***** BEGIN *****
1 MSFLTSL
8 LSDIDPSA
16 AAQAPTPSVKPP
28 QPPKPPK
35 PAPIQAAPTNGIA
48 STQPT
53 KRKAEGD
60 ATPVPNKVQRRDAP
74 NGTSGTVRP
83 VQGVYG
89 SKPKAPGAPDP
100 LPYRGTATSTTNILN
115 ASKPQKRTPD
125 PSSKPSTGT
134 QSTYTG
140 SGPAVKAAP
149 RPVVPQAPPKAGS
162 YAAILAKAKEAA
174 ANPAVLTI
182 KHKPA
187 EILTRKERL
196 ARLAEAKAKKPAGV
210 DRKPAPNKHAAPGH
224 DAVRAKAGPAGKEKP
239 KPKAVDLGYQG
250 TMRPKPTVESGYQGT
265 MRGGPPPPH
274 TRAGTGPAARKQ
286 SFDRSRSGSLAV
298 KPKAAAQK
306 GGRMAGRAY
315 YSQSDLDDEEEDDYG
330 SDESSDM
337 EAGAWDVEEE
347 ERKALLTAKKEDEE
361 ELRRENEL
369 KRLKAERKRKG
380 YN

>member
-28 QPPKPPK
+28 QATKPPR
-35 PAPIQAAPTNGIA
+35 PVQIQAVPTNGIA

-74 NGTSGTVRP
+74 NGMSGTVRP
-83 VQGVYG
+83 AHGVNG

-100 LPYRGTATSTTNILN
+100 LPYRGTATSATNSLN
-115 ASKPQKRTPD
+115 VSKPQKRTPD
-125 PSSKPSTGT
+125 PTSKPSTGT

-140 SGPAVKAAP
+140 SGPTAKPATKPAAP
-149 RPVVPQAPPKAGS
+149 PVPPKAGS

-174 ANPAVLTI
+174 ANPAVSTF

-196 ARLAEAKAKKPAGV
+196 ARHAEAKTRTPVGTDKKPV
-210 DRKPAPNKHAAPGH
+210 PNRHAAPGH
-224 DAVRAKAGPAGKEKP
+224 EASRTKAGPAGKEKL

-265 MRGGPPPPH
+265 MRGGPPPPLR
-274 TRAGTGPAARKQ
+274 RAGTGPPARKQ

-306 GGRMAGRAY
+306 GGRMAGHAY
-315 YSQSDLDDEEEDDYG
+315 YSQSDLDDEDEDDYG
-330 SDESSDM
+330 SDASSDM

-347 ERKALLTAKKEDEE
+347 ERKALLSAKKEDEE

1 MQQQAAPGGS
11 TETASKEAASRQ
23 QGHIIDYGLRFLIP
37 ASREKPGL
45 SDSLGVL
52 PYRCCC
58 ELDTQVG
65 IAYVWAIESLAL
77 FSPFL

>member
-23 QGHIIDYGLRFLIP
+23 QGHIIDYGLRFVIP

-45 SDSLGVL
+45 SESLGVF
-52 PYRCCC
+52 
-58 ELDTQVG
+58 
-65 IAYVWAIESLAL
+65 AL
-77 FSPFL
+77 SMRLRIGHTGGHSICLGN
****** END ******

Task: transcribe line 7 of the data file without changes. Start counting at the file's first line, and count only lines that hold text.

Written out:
53 KRKAEGD